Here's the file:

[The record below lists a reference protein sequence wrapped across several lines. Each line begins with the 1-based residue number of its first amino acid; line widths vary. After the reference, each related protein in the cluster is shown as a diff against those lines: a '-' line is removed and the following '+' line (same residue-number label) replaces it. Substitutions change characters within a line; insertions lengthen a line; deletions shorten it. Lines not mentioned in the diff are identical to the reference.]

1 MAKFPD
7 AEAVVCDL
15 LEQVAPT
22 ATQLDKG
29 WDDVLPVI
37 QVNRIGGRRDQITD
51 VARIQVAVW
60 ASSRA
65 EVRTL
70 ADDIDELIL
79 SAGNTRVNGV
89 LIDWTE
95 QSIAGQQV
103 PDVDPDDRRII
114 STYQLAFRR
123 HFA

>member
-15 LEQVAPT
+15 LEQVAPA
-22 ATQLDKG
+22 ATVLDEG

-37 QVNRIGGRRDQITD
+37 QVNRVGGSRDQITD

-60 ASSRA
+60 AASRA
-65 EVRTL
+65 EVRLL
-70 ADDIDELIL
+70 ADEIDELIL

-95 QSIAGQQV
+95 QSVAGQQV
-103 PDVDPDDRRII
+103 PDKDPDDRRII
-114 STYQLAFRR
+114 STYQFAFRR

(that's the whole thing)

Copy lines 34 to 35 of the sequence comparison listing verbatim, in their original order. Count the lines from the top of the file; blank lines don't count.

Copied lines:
+103 PDKDPDDRRII
-114 STYQLAFRR